Tuesday, September 15, 2015

A Tale of Two Kingdoms

In our Christian circles in the United States today, we can discern a “Christendom” view, where some imagine America to be a Christian nation invested with a divine commission to bring freedom to the ends of the earth. Of course, Christians have an obligation both to proclaim the heavenly and everlasting freedom of the Gospel and the earthly and temporal freedom from injustice. But they are different. When we confuse them, we take the kingdom into our own hands, transforming it from a kingdom of grace into a kingdom of glory and power.


We also recognize an opposite view, more characteristic of the Anabaptist perspective, as evangelist D. L. Moody asserted: “I look upon this world as a wrecked vessel. God has given me a lifeboat and said to me, ‘Moody, save all you can.’” In this view, improving the lot of our neighbors in the world is like polishing the brass on a sinking ship. Christians are often encouraged to focus almost exclusively on personal salvation (their own as well as that of others), unsure of the value of their secular vocations.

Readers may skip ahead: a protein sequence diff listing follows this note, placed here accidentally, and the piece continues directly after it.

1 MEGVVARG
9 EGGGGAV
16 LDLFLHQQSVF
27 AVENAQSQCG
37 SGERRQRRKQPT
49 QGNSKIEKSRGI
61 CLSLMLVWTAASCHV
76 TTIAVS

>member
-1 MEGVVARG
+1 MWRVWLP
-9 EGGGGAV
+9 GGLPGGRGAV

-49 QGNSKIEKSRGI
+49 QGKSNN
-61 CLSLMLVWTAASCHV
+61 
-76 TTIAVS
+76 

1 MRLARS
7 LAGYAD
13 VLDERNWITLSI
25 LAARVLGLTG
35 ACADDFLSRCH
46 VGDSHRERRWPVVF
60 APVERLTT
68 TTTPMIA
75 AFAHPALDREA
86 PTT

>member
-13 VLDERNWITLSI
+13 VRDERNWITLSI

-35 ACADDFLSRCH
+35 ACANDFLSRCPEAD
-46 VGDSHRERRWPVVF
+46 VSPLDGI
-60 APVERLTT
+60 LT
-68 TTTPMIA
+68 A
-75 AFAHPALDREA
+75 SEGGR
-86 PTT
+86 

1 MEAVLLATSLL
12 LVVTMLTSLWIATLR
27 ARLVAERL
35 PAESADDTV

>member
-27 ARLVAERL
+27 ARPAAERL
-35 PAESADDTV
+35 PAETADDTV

But we need not choose between these two kingdoms. Citizens of both, we carry out our vocations in the church and the world in distinct ways through distinct means. We need not “Christianize” culture in order to appreciate it and participate in it with the gifts that God has given us as well as our non-Christian neighbors. Though called to be faithful in our callings until Christ returns, with Abraham, we are “looking forward to the city that has foundations, whose architect and builder is God” (Heb 11:10, hcsb).  --Michael Horton